Do you have rogue Internet gateways in your network? Check it with nmap

Published: 2013-07-20
Last Updated: 2013-07-20 21:57:43 UTC
by Manuel Humberto Santander Pelaez (Version: 1)
1 comment(s)

Many people feels calm when the network perimeter of their companies is secured by solutions like firewalls, Network Access Control (NAC) and VPN. However, mobility has changed the perspective and now the users can find alternate ways to access the internet without restriction while still connected to the corporate network. Examples of this are 3G/4G modems and cellphones sharing internet access to laptop or desktop devices. You can even find small boxes like Raspberry PI that any attacker can plug to the network and get insider access from the outside.

How can you tell if there is a device that is allowing access to the Internet other than your company official internet gateway? You need to find out which devices have IP Forwarding enabled. There is an easy way to perform this task using nmap. the only prerequisite needed is for the analyzed box to accept ICMP requests. The following is an example of the scan:

nmap IP Forwarding detection

The arguments used are:

  • -sn: Tell nmap to perform ping scan and disables portscan.
  • This is a network range to perform the scan. You can use your own range or single ip address.
  • --script ip-forwarding: This script comes with all nmap installations. Sends a special icmp echo-request packet to any external device assuming that it's the default gateway.

IP Forward query packet

This packet is sent to every device that answered previously the ping scan. If any of those devices have IP Forward enabled, will answer the following packet:

IP Forward answer packet

  • --script-args="": This is the external target for the echo-request packet.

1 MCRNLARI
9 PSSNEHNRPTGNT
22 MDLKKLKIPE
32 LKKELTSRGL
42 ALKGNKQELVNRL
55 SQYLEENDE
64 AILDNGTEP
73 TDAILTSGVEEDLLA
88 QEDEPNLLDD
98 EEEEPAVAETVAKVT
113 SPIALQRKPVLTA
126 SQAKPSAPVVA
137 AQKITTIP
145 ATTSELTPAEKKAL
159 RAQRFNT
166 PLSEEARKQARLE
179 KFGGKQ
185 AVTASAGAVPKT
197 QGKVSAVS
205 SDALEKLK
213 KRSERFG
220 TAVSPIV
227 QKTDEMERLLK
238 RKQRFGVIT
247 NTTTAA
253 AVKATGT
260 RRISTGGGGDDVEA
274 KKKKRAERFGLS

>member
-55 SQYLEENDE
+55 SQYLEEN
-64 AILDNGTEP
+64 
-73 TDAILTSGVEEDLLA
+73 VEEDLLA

I will write more about nmap scripts in my next diaries. Feliz día de la independencia para los Colombianos! (Happy independence day to Colombian people!)

Manuel Humberto Santander Peláez
SANS Internet Storm Center - Handler
e-mail: msantand at isc dot sans dot org

1 comment(s)

Where is my data? When hosting providers go away

Published: 2013-07-20
Last Updated: 2013-07-20 11:19:43 UTC
by Mark Hofman (Version: 1)
4 comment(s)
Most of us host part or maybe even all of our infrastructure at hosting providers.  They provide you with floor space, rack space, or in cloud environments with platforms and software for you to use.  As with all of these solutions there are pros and cons to having your hardware hosted. In cloud environments the hardware and often software typically belongs to the provider and only the data belongs to you.  What could go wrong?
As security professionals we get to discuss the risks of these kinds of arrangements and most of us will raise the risk of the provider going south or the data being unavailable for other reasons.  The answer we often get is along the lines of “oh that never happens and we have backups”. Unfortunately that doesn’t always help and losing data isn’t the only issue as has been aptly demonstrated this week when a number of datacentres Belgium and the Netherlands closed up shop.